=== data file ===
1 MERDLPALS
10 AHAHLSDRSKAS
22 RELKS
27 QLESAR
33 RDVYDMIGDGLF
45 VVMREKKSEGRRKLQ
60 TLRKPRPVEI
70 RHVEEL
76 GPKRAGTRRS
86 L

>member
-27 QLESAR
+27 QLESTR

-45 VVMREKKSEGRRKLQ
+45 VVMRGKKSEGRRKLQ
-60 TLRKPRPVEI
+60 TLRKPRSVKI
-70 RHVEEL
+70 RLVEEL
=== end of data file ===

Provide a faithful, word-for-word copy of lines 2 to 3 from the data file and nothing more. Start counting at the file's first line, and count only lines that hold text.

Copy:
10 AHAHLSDRSKAS
22 RELKS